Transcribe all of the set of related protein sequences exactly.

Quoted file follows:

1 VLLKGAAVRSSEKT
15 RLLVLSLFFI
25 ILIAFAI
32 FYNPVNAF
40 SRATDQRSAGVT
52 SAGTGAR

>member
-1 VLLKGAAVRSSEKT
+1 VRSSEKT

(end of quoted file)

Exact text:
1 VLLKGAAVRSSEKT
15 RLLVLSLFFI
25 ILIAFAI
32 FYNPVNAF
40 SRATDQRSAGVT
52 SAGTGAR

>member
-1 VLLKGAAVRSSEKT
+1 VRSSEKT